9. Chapter 4 Illness as Work: Human Market Transition
    (pp. 82-114)

    Since 1986, over 500,000 people have been resettled from contaminated regions to virtually all areas of Ukraine. Contaminated territories are divided into four “zones” according to levels of cesium, strontium, and plutonium contamination. The Exclusion Zone is managed by the national government’s Zone Administration, which also monitors the Chernobyl plant; Zone Two is an area of compulsory resettlement; Zone Three is an area of guaranteed voluntary resettlement; and Zone Four is an area of heightened radiological monitoring. Ukrainian state law guarantees resettlement to persons living in territories where existing conditions could be expected to exceed a 0.1 rem (or 7...

  10. Chapter 5 Biological Citizenship
    (pp. 115-148)

    Table 2 illustrates the different kinds of radioactive particles that were released during the Chernobyl disaster, how much was released, and when they (will have) disappeared. The half-lives of these particles have a startling range—anywhere from 1.4 hours, to 285 days, to 24,400 years.¹ The table gives a sense of the virtually infinite incubation period of Chernobyl-related illnesses (UNESCO 1996).

    In the United States, issues of environmental liability have generated a legal industry concerned with attribution of costs of pollution and legislation of the forms that remedies and remediations should take. In many contaminated zones that are beyond remediation...

  11. Chapter 6 Local Science and Organic Processes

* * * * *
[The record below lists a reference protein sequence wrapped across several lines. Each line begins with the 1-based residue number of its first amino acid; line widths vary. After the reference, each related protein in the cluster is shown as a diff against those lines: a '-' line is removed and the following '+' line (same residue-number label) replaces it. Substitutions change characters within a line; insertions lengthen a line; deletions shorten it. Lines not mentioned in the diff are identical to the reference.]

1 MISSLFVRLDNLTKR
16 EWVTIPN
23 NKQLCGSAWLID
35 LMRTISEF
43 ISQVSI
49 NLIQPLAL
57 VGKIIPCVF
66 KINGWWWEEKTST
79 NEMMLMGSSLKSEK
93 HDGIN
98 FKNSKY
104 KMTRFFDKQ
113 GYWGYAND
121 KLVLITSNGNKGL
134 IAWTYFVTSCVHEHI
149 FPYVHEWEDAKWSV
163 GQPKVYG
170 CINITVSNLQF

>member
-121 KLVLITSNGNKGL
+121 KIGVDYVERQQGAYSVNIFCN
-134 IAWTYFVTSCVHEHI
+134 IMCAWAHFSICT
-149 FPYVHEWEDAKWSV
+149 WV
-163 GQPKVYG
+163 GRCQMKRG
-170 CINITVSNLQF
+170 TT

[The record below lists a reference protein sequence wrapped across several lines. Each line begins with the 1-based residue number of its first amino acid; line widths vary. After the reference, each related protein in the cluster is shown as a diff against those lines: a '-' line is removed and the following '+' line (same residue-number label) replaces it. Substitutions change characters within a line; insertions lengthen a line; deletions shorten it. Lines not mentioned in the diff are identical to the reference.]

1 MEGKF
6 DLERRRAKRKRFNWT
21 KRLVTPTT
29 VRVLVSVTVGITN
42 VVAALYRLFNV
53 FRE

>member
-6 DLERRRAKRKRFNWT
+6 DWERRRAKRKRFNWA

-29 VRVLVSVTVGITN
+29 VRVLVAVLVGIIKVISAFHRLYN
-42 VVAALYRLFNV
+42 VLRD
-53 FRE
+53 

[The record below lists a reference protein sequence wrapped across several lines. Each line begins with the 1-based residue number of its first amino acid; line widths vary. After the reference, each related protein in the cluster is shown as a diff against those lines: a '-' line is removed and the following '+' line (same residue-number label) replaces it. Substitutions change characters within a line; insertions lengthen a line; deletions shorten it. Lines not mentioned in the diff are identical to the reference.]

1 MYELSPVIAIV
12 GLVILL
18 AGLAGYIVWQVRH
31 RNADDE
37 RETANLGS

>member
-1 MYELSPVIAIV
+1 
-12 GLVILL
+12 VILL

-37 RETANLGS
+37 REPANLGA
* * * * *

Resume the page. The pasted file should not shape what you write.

(pp. 149-190)

    To reach the Radiation Research Center, I hailed taxis in the morning from the Boulevard of Lesia Ukrainka to the metro stop near Kyiv’s opera house. I moved along perimeter streets lining the grand Bassarabskyi market where the construction of new casinos, imported food shops, and kiosks overtook the last of the state-operated restaurants and food stores. Villagers from the city’s surrounding areas stood along the market’s outer wall, behind stands made of cardboard boxes displaying eggs, herbs, flowers, salt, and fruits. Some had just one product to sell—a loaf of bread, a jar of homemade milk, or dried...

  12. Chapter 7 Self and Social Identity in Transition
    (pp. 191-214)

    What I observed at the Radiation Research Center was a painful determinacy of illness claims, reconfiguring the relationship between family and the state, parents and children, and the present and the future. The research process shaped the “truth” of illnesses and facilitated its transfer into other bodies. Technical, political, and subjective processes combined in the research setting and shaped the biosocial circumstances of individuals and their future. Ivan left Ukraine, thus perhaps leaving behind the illness script his parents had prepared for him, and which his social and political environment endorsed. There were many more, however, whose bodies and futures...

  13. Chapter 8 Conclusion
    (pp. 215-220)

    The Chernobyl aftermath is a prism reflecting, containing, and reconfiguring the vexed political-economic, scientific, legal, and social circumstances that characterized this interim period. Lawmakers, radiation scientists, health professionals, and groups of sufferers all stood at different points along the continuum of knowledge production, power, moral sensibility, and self-disclosure. The efforts of scientists and clinicians to continually reformat the Chernobyl event and to localize radiation as a set of concrete and embodied effects, combined with efforts of citizens to gain state protection, effected a social mechanism that appeared to be, or was made to appear as, an impersonal and self-authorizing force....

  14. Notes
    (pp. 221-238)
  15. Bibliography
    (pp. 239-252)
  16. Index
    (pp. 253-264)